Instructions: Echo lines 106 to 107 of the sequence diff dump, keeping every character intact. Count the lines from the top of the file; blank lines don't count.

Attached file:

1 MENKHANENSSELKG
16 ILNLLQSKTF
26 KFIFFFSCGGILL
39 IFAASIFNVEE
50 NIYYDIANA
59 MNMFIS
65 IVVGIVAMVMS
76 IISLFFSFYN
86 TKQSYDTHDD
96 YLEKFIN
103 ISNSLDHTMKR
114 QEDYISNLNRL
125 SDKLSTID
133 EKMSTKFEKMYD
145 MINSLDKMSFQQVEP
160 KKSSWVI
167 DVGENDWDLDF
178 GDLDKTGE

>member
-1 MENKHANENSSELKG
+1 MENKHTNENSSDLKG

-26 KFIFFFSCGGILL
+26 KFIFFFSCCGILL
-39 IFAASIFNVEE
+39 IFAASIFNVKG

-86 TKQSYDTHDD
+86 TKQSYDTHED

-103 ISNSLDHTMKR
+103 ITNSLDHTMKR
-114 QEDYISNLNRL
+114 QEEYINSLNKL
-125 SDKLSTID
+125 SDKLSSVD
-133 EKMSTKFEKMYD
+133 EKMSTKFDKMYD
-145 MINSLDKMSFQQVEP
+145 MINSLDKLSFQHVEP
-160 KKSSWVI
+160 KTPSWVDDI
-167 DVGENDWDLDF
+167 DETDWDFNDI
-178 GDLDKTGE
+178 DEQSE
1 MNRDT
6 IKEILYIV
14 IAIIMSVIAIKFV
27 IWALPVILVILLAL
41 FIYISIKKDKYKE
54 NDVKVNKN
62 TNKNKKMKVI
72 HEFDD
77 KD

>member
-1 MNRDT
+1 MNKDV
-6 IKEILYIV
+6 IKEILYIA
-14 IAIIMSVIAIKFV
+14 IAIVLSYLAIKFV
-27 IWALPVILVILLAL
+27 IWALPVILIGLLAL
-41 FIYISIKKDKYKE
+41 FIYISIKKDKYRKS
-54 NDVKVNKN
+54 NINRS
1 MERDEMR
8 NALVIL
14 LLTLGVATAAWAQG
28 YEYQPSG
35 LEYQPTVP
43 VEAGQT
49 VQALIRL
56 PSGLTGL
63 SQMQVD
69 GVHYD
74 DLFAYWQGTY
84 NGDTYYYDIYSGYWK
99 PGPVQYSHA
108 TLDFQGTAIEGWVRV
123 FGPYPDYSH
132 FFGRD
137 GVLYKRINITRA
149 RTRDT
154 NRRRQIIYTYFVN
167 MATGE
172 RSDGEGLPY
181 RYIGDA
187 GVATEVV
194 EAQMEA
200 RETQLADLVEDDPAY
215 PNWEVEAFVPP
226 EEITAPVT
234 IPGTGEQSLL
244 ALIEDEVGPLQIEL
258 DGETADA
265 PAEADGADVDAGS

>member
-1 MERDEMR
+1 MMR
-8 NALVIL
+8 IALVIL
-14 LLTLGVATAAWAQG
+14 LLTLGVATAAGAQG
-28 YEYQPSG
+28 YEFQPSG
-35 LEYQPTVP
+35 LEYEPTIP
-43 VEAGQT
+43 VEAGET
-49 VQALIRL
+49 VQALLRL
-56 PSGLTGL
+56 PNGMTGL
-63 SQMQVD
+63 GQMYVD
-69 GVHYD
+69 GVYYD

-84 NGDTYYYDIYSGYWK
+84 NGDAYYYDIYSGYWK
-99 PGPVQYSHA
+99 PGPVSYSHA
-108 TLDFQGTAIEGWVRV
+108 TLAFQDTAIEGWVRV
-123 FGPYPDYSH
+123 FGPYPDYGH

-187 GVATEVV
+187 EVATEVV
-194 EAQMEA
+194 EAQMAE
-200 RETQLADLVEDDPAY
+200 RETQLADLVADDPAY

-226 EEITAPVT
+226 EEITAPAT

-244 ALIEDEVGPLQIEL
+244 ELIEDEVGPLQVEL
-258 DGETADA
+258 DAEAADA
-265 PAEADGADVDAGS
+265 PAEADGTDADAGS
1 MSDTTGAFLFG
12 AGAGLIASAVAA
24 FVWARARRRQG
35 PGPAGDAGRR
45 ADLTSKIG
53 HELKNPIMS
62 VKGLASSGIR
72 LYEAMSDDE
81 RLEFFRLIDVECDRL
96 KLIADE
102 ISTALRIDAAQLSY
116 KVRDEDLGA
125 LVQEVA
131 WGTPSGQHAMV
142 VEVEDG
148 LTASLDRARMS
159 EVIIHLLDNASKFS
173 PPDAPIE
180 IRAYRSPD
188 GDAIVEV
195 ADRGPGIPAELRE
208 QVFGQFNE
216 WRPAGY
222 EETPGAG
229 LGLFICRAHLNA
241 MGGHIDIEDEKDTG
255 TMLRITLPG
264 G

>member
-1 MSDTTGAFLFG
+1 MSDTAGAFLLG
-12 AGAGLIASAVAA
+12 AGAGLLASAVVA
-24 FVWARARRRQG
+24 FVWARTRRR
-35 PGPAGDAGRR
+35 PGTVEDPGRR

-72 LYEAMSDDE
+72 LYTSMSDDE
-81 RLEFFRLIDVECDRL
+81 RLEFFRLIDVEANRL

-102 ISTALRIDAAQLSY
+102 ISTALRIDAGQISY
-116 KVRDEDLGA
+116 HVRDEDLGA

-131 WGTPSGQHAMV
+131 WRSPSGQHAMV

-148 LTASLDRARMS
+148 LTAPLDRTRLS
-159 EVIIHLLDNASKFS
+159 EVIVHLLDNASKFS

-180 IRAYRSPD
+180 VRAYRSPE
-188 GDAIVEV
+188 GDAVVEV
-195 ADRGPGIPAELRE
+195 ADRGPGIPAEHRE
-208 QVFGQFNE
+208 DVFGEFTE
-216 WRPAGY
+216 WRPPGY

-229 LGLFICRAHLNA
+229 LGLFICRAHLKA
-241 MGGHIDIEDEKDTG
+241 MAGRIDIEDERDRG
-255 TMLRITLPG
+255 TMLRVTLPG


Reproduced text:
-35 LEYQPTVP
+35 LEYEPTIP